Missile Defense Agency

Henrick Bliddel

A delegation of politicians affiliated with the North Atlantic Treaty Organization met with researchers and officials during a stopover Thursday at the University of Alaska-Fairbanks. The NATO Parliamentary Assembly’s Science and Technology Committee came to UAF during a fact-finding visit to Alaska to learn about the university’s research on the impact of climate change in the Arctic.


KUAC file photo

Work on an $80 million structure at Fort Greely’s missile-defense base is expected to begin by midsummer. But it’ll be mostly design work; military officials say major construction on the project probably won’t get going until next summer.


Missile Defense Agency file photo

Fort Greely’s missile-defense base could get a big boost in spending this year if the U.S. Senate approves a measure worked out last week by a bipartisan group of lawmakers. The Senate this week will consider approving a federal-budget bill and National Defense Authorization Act, which calls for 80 million dollars in construction at the missile base. That’s in addition to upgrades at the base that will increase the number of interceptor missiles there from the current 26 to 40.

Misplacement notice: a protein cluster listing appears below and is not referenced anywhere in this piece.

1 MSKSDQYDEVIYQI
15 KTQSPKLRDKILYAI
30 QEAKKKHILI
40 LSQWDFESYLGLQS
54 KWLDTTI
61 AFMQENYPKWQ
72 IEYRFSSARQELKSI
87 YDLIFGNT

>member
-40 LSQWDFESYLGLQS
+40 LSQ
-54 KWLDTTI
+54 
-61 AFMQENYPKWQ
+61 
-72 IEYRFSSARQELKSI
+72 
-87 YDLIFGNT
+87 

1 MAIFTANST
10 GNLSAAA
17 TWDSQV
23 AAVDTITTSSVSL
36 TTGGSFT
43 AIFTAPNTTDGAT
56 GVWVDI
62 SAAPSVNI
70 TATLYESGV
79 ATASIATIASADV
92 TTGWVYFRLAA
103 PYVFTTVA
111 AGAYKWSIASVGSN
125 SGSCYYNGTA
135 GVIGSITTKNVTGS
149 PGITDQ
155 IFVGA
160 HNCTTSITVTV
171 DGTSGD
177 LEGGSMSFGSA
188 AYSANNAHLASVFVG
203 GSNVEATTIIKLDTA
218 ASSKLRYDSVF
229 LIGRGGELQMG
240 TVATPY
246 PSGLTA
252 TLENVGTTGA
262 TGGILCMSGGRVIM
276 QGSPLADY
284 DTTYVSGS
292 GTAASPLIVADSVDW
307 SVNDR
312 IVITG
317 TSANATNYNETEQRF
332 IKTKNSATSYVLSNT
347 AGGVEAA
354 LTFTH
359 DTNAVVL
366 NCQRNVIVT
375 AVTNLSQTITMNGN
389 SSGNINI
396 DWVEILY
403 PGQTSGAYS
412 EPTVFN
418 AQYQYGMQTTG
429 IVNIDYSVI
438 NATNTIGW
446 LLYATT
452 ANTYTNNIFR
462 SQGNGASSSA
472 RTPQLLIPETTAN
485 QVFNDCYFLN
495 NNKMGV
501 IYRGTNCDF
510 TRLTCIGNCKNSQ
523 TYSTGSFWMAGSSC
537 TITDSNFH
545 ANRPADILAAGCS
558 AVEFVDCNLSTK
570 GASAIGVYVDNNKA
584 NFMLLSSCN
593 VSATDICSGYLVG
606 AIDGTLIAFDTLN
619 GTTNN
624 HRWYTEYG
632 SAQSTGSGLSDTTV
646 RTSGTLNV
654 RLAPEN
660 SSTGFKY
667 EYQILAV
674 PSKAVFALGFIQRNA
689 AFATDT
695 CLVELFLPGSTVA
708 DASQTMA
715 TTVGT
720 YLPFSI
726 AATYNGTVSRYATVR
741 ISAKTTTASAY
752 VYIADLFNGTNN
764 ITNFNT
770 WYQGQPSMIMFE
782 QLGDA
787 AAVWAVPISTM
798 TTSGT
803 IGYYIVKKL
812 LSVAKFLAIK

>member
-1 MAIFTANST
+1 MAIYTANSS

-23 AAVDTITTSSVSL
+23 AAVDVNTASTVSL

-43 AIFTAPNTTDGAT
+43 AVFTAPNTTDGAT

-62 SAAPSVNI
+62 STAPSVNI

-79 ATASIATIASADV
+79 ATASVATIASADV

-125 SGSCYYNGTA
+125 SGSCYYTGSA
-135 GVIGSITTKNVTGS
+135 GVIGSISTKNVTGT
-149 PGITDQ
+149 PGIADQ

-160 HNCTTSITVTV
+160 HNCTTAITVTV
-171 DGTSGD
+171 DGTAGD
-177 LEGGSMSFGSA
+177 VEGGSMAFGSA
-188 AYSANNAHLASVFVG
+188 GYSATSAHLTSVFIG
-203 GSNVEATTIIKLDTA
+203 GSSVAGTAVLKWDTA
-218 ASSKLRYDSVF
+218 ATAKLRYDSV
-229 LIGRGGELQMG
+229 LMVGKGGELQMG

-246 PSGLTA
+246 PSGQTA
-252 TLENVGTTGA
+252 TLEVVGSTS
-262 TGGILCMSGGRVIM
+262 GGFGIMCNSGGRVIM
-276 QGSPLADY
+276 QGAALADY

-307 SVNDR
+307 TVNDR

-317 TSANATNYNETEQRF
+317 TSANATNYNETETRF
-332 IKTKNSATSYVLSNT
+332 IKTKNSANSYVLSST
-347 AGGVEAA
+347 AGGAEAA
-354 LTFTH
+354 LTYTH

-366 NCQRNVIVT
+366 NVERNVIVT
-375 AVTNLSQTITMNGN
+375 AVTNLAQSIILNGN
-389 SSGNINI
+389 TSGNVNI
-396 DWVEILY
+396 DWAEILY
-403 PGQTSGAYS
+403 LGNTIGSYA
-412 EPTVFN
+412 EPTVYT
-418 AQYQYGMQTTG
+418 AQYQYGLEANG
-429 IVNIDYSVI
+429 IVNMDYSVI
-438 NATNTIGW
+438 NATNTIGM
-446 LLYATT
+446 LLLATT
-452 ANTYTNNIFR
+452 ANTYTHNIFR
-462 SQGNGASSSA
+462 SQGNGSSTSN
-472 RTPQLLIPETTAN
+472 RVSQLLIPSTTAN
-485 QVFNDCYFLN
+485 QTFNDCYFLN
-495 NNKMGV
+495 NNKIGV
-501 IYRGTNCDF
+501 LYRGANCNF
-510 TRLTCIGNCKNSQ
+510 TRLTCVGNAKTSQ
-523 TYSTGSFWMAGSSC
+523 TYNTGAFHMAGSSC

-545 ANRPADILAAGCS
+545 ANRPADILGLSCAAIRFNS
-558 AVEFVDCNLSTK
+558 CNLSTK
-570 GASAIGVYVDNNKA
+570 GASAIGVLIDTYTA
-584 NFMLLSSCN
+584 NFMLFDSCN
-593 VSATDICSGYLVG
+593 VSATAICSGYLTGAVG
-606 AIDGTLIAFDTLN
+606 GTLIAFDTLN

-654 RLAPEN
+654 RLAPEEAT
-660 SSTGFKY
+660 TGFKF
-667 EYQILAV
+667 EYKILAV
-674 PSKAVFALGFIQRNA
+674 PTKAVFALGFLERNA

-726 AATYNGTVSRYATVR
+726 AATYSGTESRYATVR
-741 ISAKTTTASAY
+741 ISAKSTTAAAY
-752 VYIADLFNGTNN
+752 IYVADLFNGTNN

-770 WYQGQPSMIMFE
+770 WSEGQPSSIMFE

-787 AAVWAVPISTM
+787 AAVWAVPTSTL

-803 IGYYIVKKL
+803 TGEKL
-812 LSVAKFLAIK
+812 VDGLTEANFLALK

U.S. Army

Friday’s announcement by U.S. Defense Secretary Chuck Hagel of a buildup at the missile-defense base at Fort Greely, in response to threats by North Korea, has generated cautious enthusiasm over the prospect of an economic boost for the Interior at a time of budget cuts, furloughs and ongoing cutbacks.


Brian Webb/KCLU

The U.S. Missile Defense Agency successfully tested an anti-missile warhead over the weekend. 

The test, conducted with a missile launched from Vandenberg Air Force Base, Calif., marked the first time that missiles like those based at Fort Greely have been launched in more than two years. And it sets the stage for the agency and missile-defense contractor Boeing to conduct a full-scale test later this year.